If you’ve played 5th edition Dungeons & Dragons any time soon and for any extended period of time you may have noticed something; something hiding in the spell lists of Bards, Clerics, and Druids; something evil and dark, making low level adventurers seem like gods; something broken. Oh yeah it’s:
HEALING WORD! (cue lightning flashes and cacophonous, ear-rending thunder)
Now I know, it’s just a first level spell. How can it break the game? To answer that we need to look at the nature of healing and how it’s really used in combat. When we look at healing skills we’re typically looking at how much bang for the buck we’re getting. The “value” is found in how many of what dice you can roll per spell level. The more points on average the better right? Not really.
The problem arises with how players typically run D&D combat. It’s no surprise that it’s way more fun to do damage to the bad guys than to methodically keep your team topped off on hit points. So the Clerics, Druids, Bards and others who can heal spend the initial rounds crowd controlling and dealing damage because well, it’s awesome. There is nothing wrong with that, it just is! What this leads to in combat however is the “oh crap” moment of tension when multiple people are really low or someone is unconscious.
D&D combat is all about managing the parties action economy vs. the bad guys. Equal numbers of equal level combatants makes for a very fair and tense fight. Multiple players become capable of defeating much higher level foes simply because they get more turns than the boss. When we look at combat through the lens of “actions per round” (APR), hit points become arbitrary. A wizard with 5 hit points can do just as much damage as one with 100 when casting the same spell.
Now we begin to see that the only goal when it comes to hit points is to be conscious when it comes to you in the initiative order. If a healer can keep you above 0 hit points, you are just as effective as you were with full HP.
This is where Healing Word breaks the game.
When we read the spell text it looks perfectly fine for a level 1 spell. It’s 1d4 of healing plus the player’s spell casting ability modifier. Harmless right? We need to look beyond the dice. There are two qualifiers to the spell that make it far too powerful.
- It has a 60 foot range. As long as the party member with the spell can see the the target within 60 feet (almost all combat happens within this range) they can cast the spell and bring the target from unconscious to conscious instantly; ready to strike when their turn comes in initiative. Additionally, they don’t have to move! The player can stay out of danger while keeping the team up.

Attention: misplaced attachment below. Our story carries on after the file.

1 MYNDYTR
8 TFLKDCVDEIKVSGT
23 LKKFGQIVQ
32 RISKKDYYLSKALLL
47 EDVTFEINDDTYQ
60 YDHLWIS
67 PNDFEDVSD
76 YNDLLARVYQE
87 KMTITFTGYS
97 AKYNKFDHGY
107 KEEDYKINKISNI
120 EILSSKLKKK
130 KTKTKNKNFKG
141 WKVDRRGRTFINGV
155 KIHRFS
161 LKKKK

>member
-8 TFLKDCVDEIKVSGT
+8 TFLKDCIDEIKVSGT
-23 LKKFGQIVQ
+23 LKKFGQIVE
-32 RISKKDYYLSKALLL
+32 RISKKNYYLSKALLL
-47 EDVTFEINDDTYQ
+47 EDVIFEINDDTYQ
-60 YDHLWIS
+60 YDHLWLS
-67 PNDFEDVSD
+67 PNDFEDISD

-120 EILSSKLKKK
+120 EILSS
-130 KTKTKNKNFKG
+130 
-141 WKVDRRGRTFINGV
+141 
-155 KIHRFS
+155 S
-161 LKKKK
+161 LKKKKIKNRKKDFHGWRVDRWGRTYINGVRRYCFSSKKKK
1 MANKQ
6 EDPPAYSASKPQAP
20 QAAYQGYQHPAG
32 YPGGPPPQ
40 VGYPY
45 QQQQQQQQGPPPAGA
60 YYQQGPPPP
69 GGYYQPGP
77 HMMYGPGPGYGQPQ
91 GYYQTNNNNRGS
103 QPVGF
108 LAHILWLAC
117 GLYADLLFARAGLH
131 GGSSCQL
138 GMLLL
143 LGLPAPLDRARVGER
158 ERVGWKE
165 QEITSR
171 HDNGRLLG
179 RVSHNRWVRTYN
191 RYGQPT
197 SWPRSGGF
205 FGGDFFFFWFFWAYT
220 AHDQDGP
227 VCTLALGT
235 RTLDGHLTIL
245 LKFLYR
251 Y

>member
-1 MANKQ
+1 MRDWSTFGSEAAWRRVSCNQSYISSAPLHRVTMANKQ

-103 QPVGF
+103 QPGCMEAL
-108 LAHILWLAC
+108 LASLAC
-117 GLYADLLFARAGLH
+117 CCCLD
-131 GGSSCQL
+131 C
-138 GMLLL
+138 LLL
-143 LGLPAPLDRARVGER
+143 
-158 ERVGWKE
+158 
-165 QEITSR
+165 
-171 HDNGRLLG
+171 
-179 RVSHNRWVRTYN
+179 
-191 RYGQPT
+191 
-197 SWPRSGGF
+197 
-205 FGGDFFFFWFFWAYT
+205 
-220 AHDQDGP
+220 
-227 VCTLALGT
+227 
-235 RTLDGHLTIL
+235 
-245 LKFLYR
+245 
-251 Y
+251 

- It’s a BONUS ACTION. Not only can the Cleric, Bard or Druid cast the spell at range, they still have their full action after. They can keep laying on the damage with weapon attacks and heal in the same turn.
This is just too much. If a DM finds themselves running a game for a party with 2 of the 3 healer classes, or gods forbid all 3 in the party, it becomes nearly impossible to endanger the party without sending something at them which is WAY too powerful for them to handle. That’s not fun either, so what can we do?
Let’s home brew this bad boy…
We don’t need to go any farther than Healing Word‘s underpowered and underused cousin, Cure Wounds. Cure Wounds is a touch spell, and takes the players full action during the round. What amazing benefits do you gain for this sacrifice? You bump the healing from a d4 to a d8. On average you’re healing +2 every time you heal. Now, this can add up to a lot don’t get me wrong, but we just established that the number of hit points doesn’t matter. Being able to cast the spell matters. No one is going to spend their whole action, their movement, and risk attacks of opportunity along the way, just get a d8 instead of a d4.
There must be something we can do with these two spells that will make for a more balanced experience.
So we now know the following:
- Healing Word needs to come down in power
- Cure Wounds needs a bigger benefit for the risk
If we can do this, we’ll have a much more dynamic and risky combat experience at lower levels. There are many ways to accomplish this. I’ve heard some DM’s just make Healing Word a level 3 spell and move on. This takes up the “nuke” slot for 4-6th level characters. PC’s need to think long and hard about using it.
I don’t want to go that far.
In my system Healing Word becomes a level 2 spell and maintains it’s range. It also takes a player’s full action to cast rather than being a bonus action. It remains 1d4 + the player’s spell casting ability modifier with the addition of a d4 for every slot above second level.
Cure Wounds, on the other hand, remains a first level spell and is still a “touch” spell. The healing, however, is improved to 2d6 + the player’s spell casting ability modifier. This could scale out of control so you can only add 1d6 every 2 levels above 1. You can expend level 2 and level 4 slots for example, but you would only gain the 1 or 3 slot dice. This bumps the healing up a little more and incentivizes the healers to have to mix it up in melee if you want the benefits of big heals.
I really think this helps the lower level combat experience for DMs and players alike. The power of healing at a distance was underestimated when 5th edition was developed so it needs to be tuned down. Additionally, PC’s should be rewarded more when they dive into danger for a touch based healing spell.
Let me know what you think in the comments. Have you run into these problems with Healing Word? What were your solutions?